- Tesla has promised to send hundreds of battery storage packs to help Puerto Rico, which is almost entirely without power after Hurricane Maria devastated the island two weeks ago, Bloomberg reports.
- Only about 5% of the grid is currently operating, The New York Times reports, and local government officials said it could be as long as six months before power is restored to the island's 3.5 million residents. Costs to rebuild the island's infrastructure, including the grid, could reach between $40 billion and $80 billion.
- Tesla's pledge highlights a growing conversation from power sector experts over the need to boost grid resilience using distributed energy technology, like solar-plus-storage and microgrids.
Tesla is keen on flexing the power of its battery packs in new territories dealing with hefty grid challenges. Months after the electric car manufacturer promised to build a 129 MW battery storage plant in 100 days to help Australia mitigate rolling blackouts, the company set its eyes on Puerto Rico.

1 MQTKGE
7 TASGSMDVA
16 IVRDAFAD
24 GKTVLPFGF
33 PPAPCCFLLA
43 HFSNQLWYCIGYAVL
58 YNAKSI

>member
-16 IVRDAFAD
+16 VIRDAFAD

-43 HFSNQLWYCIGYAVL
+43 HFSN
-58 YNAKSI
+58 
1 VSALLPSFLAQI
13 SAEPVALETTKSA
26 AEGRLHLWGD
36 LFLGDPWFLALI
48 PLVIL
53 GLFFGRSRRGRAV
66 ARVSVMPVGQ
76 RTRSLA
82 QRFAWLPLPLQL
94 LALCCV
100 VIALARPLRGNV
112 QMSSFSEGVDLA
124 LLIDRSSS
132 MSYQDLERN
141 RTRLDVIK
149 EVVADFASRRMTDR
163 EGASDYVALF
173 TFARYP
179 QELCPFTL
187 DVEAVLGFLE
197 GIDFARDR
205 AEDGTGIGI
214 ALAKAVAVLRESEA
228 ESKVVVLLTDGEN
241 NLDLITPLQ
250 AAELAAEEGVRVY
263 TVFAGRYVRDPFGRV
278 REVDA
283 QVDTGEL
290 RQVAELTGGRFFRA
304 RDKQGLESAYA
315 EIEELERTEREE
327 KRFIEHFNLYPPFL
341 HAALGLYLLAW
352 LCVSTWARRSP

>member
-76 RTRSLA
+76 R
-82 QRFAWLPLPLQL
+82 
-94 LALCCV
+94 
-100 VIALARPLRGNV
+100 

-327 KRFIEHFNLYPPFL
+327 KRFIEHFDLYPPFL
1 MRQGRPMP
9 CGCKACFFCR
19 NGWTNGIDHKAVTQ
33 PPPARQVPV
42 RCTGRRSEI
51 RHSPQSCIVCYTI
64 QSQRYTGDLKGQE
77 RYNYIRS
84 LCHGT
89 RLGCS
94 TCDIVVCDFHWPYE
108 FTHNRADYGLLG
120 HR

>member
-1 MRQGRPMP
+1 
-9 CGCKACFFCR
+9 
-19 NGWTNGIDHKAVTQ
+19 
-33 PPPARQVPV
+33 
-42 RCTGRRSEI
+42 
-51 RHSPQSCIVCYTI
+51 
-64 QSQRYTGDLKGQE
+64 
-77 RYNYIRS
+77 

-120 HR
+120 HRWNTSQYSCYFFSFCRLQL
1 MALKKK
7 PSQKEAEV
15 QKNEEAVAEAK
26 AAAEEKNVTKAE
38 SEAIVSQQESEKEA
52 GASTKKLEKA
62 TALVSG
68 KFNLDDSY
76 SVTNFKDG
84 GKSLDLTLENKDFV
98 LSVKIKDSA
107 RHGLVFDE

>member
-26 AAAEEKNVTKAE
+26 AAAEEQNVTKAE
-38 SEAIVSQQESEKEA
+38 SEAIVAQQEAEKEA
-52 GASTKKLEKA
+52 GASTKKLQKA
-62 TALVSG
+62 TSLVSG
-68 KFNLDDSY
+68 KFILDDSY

The island is teetering on the cusp of a humanitarian crisis after Hurricane Maria devastated its power infrastructure two weeks ago, leaving the majority of 3.5 million residents in the dark and 42% without access to potable water. Coupled with Puerto Rico Electric Power Authority (PREPA)'s debt crisis, rebuilding the grid is a daunting task.
Already, PREPA's creditors have offered a new $1 billion loan and will discount some of its existing debt, allowing the utility to apply for matching federal aid funds to rebuild the grid. But how the utility will do so is unclear. Some power sector experts and clean energy advocates see this as an opportunity to invest in renewable energy and microgrids, boosting resilience.
Reuters reports Gov. Ricardo Rossello said his team is evaluating alternative ways to restore power, including microgrids.
The Solar Energy Industries Association also announced last week it plans to coordinate efforts to deliver solar supplies to the island. However, Greentech Media notes any such efforts will likely be small in scale and not enough to help Puerto Rico fully return power.